By Pat Anson, Editor
A new study of U.S. military veterans found a strong link between heroin use and the abuse of opioid pain medication, but with an important caveat: the heroin use was associated with the non-medical use of opioid painkillers.
Having chronic pain was also not found to be a significant risk factor for heroin use.
The ten-year study by researchers at Brown and Yale Universities followed nearly 3,400 veterans at nine Veterans Affairs facilities who were participating in the Veterans Aging Cohort Study (VACS).
Of the 500 veterans who started using heroin during the study, 386 of them also began using prescription painkillers non-medically.
"Our findings demonstrate a pattern of transitioning from non-medical use of prescription opioids to heroin use that has only been demonstrated in select populations," said study co-author David Fiellin, a Yale public health and medical professor and director of the VACS study.
"Our findings are unique in that our sample of individuals consisted of patients who were receiving routine medical care for common medical conditions."
Even after statistically accounting for other risks -- such as race, income, use of other drugs, post-traumatic stress disorder (PTSD) and depression -- researchers found that veterans who began misusing painkillers were 5.4 times more likely to begin using heroin. Other major risk factors for heroin use include being male (2.6 times greater risk) and abusing stimulant drugs (2.1 times greater risk).
Veterans who received a short-term prescription for an opioid medication had a 1.7 times greater risk of starting heroin. But having a long-term prescription for opioids was not found to be a significant risk factor. And neither was having chronic pain.
“In our final model, pain interference in daily life was not a significant predictor of heroin initiation,” said lead author Brandon Marshall, an assistant professor in the Brown University School of Public Health.
Despite those findings, researchers recommend that all veterans should be screened for painkiller abuse, including those with legal prescriptions.
"This paper shows that, as a general clinical practice, particularly for this population which does experience a lot of chronic pain and other risks for substance use including PTSD, screening for non-medical painkiller use, whether you are prescribing an opioid or not, may be effective to prevent even more harmful transitions to heroin or other drugs," said Marshall, adding that veterans have a "constellation of risks" for substance abuse.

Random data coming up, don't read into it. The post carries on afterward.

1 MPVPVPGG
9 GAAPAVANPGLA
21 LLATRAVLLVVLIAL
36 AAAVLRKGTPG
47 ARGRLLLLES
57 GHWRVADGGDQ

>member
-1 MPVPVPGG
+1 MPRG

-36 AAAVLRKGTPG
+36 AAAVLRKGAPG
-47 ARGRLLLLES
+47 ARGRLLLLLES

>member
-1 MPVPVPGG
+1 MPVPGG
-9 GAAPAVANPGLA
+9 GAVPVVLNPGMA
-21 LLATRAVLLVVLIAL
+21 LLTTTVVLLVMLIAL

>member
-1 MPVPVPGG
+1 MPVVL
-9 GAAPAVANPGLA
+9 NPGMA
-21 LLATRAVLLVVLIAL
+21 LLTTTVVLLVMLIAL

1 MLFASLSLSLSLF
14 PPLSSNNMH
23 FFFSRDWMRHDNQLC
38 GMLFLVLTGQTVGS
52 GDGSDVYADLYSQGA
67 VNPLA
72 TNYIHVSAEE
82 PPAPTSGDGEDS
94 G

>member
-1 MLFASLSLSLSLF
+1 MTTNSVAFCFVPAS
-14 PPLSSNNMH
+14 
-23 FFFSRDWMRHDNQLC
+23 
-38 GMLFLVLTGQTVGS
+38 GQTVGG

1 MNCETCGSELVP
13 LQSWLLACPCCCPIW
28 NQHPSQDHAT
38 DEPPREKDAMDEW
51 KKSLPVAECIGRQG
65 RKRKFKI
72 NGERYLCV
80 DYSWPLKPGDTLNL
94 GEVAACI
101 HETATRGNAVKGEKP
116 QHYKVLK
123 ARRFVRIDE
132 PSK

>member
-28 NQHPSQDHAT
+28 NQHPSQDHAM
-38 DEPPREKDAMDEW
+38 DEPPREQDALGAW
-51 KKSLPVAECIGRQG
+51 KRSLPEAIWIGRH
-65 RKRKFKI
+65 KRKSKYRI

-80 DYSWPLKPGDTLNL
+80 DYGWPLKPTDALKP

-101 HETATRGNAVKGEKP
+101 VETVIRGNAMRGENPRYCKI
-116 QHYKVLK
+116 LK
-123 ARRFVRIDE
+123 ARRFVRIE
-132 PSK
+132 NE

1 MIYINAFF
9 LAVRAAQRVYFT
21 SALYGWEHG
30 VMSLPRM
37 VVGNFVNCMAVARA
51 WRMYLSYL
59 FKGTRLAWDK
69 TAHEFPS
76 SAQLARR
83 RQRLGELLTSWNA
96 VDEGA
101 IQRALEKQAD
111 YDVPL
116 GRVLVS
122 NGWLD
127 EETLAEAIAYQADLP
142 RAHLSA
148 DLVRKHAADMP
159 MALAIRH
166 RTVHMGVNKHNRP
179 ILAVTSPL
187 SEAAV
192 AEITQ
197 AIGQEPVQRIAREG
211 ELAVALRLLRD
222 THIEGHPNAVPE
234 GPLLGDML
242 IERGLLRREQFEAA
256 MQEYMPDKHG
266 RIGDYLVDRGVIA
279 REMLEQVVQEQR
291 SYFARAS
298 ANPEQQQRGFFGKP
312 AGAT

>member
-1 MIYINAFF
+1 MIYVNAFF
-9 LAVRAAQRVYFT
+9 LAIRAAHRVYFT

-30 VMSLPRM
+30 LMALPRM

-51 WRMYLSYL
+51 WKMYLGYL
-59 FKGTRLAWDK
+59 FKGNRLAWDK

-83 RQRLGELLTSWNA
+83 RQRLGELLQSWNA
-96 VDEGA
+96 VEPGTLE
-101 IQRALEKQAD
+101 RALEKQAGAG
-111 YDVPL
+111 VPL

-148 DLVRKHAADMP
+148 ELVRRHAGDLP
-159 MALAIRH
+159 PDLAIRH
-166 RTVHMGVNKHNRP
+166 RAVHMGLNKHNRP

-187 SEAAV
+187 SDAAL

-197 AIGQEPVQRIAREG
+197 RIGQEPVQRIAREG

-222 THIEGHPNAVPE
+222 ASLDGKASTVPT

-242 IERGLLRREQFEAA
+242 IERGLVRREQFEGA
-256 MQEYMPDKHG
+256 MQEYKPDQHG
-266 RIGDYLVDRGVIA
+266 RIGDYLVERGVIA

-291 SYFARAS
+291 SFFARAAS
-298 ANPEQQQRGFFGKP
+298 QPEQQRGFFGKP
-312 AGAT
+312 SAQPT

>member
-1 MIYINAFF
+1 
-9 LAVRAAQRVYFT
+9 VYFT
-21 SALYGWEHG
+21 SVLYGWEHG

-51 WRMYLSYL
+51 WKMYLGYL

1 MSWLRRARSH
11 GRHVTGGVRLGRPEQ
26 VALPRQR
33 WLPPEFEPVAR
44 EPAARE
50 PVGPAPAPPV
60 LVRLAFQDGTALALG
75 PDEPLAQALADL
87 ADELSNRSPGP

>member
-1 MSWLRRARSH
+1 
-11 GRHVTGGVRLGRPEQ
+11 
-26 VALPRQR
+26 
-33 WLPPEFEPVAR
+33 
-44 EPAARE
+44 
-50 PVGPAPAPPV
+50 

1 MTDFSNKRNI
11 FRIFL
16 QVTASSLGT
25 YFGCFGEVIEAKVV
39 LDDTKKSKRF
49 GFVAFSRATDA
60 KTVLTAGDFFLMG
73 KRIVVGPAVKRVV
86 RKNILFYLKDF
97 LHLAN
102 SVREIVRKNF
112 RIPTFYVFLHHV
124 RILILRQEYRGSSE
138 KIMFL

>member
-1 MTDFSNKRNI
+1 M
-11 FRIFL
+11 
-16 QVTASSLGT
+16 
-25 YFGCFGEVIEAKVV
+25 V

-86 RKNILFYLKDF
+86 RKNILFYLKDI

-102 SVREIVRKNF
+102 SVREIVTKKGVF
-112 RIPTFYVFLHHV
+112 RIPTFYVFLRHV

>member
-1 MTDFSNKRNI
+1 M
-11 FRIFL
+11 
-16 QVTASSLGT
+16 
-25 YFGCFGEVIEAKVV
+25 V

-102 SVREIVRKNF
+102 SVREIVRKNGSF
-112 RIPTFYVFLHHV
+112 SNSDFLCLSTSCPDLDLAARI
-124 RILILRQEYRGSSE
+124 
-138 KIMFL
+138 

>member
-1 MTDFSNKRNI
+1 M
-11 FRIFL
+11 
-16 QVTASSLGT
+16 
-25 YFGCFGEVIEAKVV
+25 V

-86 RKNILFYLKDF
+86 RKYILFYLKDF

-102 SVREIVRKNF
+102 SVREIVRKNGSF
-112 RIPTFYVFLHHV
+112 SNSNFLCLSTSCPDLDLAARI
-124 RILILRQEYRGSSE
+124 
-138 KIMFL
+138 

The study, published in the journal Addiction, did not identify the source of the opioids that were used non-medically. The National Institutes of Health and the U.S. Department of Veterans Affairs supported the study.
Under a federal spending bill passed by Congress and signed into law last year by President Obama, the Veteran’s Administration is required to follow the CDC's “voluntary” opioid guidelines, which discourage opioid prescribing for chronic pain. Since those guidelines were adopted, many veterans have complained to Pain News Network that their opioid doses have been reduced and they live in daily pain.
“They just cut my meds to one oxycodone every 12 hours, which gives me absolutely no relief,” wrote Harvey Williams, a Vietnam vet. “There must be something that the Veterans Administration can do to treat severe pain in the Vets. It's not fair for us to be sprayed with Agent Orange, return back to the United States, develop diabetes and in turn have severe neuropathy and pain for the rest of our lives and not be treated.”
“My VA doctors did not exam me prior to (cutting) my prescriptions,” wrote retired Army Capt. William Green, a Desert Storm veteran. “I asked how they decided to start reducing when I was reporting ongoing 6-8 on 10 pain scale. He didn't even consult with the doctor I do get ongoing treatment from. The doctor said, ‘We don’t care. We are following CDC guidelines.’”
The VA provides health services to 6 million veterans and their families. Over half of the veterans treated by the VA have chronic pain.